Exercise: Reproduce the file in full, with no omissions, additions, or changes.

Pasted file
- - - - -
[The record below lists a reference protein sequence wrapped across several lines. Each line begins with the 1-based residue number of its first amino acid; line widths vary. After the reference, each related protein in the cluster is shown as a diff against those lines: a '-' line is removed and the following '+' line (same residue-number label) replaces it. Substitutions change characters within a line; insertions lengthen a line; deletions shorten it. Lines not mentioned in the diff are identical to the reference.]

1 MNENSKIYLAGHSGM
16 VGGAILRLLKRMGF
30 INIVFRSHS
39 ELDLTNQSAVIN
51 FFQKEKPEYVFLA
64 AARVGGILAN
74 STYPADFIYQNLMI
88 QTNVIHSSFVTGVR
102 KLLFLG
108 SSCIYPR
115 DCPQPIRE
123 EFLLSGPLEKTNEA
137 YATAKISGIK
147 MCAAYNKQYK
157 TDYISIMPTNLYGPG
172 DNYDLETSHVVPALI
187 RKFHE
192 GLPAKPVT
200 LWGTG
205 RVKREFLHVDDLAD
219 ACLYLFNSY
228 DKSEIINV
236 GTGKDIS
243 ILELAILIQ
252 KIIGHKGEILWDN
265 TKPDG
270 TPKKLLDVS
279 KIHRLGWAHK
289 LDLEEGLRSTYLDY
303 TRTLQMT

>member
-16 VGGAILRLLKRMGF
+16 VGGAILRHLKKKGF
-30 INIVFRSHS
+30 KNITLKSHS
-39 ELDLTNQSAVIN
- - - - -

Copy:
[The record below lists a reference protein sequence wrapped across several lines. Each line begins with the 1-based residue number of its first amino acid; line widths vary. After the reference, each related protein in the cluster is shown as a diff against those lines: a '-' line is removed and the following '+' line (same residue-number label) replaces it. Substitutions change characters within a line; insertions lengthen a line; deletions shorten it. Lines not mentioned in the diff are identical to the reference.]

1 MNENSKIYLAGHSGM
16 VGGAILRLLKRMGF
30 INIVFRSHS
39 ELDLTNQSAVIN
51 FFQKEKPEYVFLA
64 AARVGGILAN
74 STYPADFIYQNLMI
88 QTNVIHSSFVTGVR
102 KLLFLG
108 SSCIYPR
115 DCPQPIRE
123 EFLLSGPLEKTNEA
137 YATAKISGIK
147 MCAAYNKQYK
157 TDYISIMPTNLYGPG
172 DNYDLETSHVVPALI
187 RKFHE
192 GLPAKPVT
200 LWGTG
205 RVKREFLHVDDLAD
219 ACLYLFNSY
228 DKSEIINV
236 GTGKDIS
243 ILELAILIQ
252 KIIGHKGEILWDN
265 TKPDG
270 TPKKLLDVS
279 KIHRLGWAHK
289 LDLEEGLRSTYLDY
303 TRTLQMT

>member
-16 VGGAILRLLKRMGF
+16 VGGAILRHLKKKGF
-30 INIVFRSHS
+30 KNITLKSHS
-39 ELDLTNQSAVIN